One of the things I really wanted to do during our Antarctica study was make an Antarctica Research Laboratory. Our house is not huge and really does not have unlimited areas in which I could create one. Although I had only just finished the hallway I decided that under the stairs was the perfect place for our laboratory. In my head I plotted and planned but knew I probably wouldn’t actually execute these plans until it snowed. London and its suburbs never gets a huge amount of snow but we do almost always receive at least one obligatory snow flurry each year. This year that day happened to be yesterday. Fortunately, I was full of energy and more than up for the job of rearranging our hallway, again (!). And you know? I was quite pleased with the result:
- We already had the hooks that the girls used for their coats. We used these to hang their lab coats and goggles (Daddy’s old white shirts would do just as well):
- There was also a handy nail just above where the lab coats hung. On this I hung a black board sign saying ‘Antarctica Research Lab’:
- We also had a handy white board for recording purposes just behind the door:
- I brought in our living room table to use as the lab bench:
- And then filled every nook and cranny with every little bit of science equipment we owned:
- a tape measure and rulers to measure depth of snow, length of ice blocks, height of penguins etc.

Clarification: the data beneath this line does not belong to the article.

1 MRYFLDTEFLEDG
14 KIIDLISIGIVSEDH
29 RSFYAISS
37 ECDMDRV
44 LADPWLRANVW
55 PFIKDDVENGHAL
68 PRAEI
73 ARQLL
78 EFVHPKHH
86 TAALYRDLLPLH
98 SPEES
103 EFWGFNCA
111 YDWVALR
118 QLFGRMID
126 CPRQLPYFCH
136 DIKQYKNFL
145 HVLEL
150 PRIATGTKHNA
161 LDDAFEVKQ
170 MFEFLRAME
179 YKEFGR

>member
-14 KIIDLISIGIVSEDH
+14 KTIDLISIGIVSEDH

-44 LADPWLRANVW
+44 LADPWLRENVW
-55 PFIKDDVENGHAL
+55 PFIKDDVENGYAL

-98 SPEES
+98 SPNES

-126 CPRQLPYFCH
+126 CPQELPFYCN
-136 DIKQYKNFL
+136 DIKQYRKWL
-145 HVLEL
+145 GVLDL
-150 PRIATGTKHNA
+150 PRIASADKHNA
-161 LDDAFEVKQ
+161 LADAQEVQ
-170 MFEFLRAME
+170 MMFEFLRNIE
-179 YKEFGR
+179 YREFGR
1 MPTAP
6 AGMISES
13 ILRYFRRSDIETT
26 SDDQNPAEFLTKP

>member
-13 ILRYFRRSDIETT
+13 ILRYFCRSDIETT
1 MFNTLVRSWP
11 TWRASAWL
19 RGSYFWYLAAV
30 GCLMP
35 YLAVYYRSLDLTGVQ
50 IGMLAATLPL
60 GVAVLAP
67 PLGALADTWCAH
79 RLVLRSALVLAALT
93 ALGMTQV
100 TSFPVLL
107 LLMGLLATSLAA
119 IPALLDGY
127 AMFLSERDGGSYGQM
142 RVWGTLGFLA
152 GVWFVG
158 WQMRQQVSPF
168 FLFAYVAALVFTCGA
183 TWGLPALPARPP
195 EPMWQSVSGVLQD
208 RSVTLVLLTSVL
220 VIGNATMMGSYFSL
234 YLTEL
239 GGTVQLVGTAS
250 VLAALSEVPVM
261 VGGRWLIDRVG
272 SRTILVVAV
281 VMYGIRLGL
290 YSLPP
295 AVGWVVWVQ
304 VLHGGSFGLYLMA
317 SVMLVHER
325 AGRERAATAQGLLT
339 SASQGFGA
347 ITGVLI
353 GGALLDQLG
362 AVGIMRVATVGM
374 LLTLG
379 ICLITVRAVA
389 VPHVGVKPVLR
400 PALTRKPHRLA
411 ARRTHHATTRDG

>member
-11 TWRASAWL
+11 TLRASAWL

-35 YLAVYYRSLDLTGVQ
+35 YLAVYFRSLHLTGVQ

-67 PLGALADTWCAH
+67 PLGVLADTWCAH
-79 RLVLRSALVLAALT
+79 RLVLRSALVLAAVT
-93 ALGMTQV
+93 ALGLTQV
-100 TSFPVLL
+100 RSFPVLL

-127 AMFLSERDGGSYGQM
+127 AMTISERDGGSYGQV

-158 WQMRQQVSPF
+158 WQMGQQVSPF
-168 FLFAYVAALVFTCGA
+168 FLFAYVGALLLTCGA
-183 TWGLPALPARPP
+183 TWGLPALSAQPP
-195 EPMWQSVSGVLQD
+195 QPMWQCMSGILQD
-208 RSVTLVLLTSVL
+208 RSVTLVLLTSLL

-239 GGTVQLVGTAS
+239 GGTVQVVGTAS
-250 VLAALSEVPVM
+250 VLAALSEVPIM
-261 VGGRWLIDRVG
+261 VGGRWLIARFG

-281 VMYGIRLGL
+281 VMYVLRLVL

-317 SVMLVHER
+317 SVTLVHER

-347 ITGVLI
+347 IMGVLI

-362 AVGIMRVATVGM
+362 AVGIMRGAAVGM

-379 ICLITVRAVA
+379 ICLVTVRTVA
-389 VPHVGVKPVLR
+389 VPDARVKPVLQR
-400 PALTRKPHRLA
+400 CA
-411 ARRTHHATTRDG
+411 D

- a compass for any intrepid explorers who wish to brave the sub zero Antarctic temperatures
- binoculars to be able to study penguins at a great distance
- a magnifying glass for examining specimens
- a scale to weigh pieces of ice, specimens, penguins and for comparative studies.
- Conical flasks, beakers, pipettes, turkey basters, test tubes
- Thermometer for testing inside and outside temperatures
- And basically anything else I had floating around that might have been considered even vaguely scientific…
Then we added our scientists:
And boy did they have fun:
….mixing and stirring; pipetting and turkey basting:
….preparing slides, and viewing them under the microscope:
Who knew an Antarctica Research Lab could hold such treasures?
After they had played to their hearts content, they happily joined me in some Antarctic themed snow experiments, on which I shall be posting tomorrow.